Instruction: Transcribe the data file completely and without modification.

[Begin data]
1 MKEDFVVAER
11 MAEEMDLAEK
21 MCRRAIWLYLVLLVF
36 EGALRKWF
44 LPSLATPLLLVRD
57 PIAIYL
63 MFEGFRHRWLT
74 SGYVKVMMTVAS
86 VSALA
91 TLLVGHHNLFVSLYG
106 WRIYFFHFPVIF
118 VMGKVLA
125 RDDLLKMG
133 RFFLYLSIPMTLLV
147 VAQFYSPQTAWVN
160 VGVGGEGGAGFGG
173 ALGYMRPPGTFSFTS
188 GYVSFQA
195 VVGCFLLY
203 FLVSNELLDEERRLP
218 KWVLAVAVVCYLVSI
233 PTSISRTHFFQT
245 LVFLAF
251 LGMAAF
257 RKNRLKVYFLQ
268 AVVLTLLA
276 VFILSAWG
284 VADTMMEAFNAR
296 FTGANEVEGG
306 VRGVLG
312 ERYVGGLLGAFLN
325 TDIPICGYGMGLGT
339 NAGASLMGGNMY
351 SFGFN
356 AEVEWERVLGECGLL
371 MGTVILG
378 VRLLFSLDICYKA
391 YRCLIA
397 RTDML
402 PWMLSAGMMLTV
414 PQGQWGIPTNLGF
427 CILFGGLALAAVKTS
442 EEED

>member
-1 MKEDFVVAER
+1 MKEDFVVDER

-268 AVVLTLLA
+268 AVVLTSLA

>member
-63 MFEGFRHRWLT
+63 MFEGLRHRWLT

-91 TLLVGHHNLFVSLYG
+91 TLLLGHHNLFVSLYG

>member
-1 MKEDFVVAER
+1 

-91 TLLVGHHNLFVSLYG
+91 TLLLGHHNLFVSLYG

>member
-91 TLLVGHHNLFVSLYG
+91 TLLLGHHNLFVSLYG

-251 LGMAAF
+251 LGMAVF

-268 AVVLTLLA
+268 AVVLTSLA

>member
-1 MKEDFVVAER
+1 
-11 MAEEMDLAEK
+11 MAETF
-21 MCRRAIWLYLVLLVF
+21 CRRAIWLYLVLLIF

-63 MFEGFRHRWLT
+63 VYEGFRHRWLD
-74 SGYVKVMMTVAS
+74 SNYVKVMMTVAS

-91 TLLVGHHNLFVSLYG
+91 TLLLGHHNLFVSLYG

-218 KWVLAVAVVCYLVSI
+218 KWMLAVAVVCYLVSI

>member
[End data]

1 MKEDFVVAER
11 MAEEMDLAEK
21 MCRRAIWLYLVLLVF
36 EGALRKWF
44 LPSLATPLLLVRD
57 PIAIYL
63 MFEGFRHRWLT
74 SGYVKVMMTVAS
86 VSALA
91 TLLVGHHNLFVSLYG
106 WRIYFFHFPVIF
118 VMGKVLA
125 RDDLLKMG
133 RFFLYLSIPMTLLV
147 VAQFYSPQTAWVN
160 VGVGGEGGAGFGG
173 ALGYMRPPGTFSFTS
188 GYVSFQA
195 VVGCFLLY
203 FLVSNELLDEERRLP
218 KWVLAVAVVCYLVSI
233 PTSISRTHFFQT
245 LVFLAF
251 LGMAAF
257 RKNRLKVYFLQ
268 AVVLTLLA
276 VFILSAWG
284 VADTMMEAFNAR
296 FTGANEVEGG
306 VRGVLG
312 ERYVGGLLGAFLN
325 TDIPICGYGMGLGT
339 NAGASLMGGNMY
351 SFGFN
356 AEVEWERVLGECGLL
371 MGTVILG
378 VRLLFSLDICYKA
391 YRCLIA
397 RTDML
402 PWMLSAGMMLTV
414 PQGQWGIPTNLGF
427 CILFGGLALAAVKTS
442 EEED

>member
-1 MKEDFVVAER
+1 MKEDFVVDER

-268 AVVLTLLA
+268 AVVLTSLA

>member
-63 MFEGFRHRWLT
+63 MFEGLRHRWLT

-91 TLLVGHHNLFVSLYG
+91 TLLLGHHNLFVSLYG

>member
-1 MKEDFVVAER
+1 

-91 TLLVGHHNLFVSLYG
+91 TLLLGHHNLFVSLYG

>member
-91 TLLVGHHNLFVSLYG
+91 TLLLGHHNLFVSLYG

-251 LGMAAF
+251 LGMAVF

-268 AVVLTLLA
+268 AVVLTSLA

>member
-1 MKEDFVVAER
+1 
-11 MAEEMDLAEK
+11 MAETF
-21 MCRRAIWLYLVLLVF
+21 CRRAIWLYLVLLIF

-63 MFEGFRHRWLT
+63 VYEGFRHRWLD
-74 SGYVKVMMTVAS
+74 SNYVKVMMTVAS

-91 TLLVGHHNLFVSLYG
+91 TLLLGHHNLFVSLYG

-218 KWVLAVAVVCYLVSI
+218 KWMLAVAVVCYLVSI

>member